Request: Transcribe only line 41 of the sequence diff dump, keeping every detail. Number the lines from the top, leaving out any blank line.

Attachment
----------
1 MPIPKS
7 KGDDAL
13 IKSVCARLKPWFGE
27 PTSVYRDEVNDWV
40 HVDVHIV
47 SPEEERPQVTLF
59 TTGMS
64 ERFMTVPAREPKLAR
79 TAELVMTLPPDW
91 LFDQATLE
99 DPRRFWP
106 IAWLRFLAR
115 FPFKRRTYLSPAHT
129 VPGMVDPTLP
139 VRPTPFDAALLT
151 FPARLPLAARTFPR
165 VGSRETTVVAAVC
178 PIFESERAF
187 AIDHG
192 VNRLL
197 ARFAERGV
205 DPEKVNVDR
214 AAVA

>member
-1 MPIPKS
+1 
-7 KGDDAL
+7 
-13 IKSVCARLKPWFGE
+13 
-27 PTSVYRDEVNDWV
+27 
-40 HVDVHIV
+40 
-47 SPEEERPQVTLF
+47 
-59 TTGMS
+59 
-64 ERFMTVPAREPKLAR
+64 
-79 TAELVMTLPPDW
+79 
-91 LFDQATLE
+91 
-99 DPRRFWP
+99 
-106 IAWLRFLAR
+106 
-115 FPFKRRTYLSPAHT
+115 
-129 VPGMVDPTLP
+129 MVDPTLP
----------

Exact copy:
-79 TAELVMTLPPDW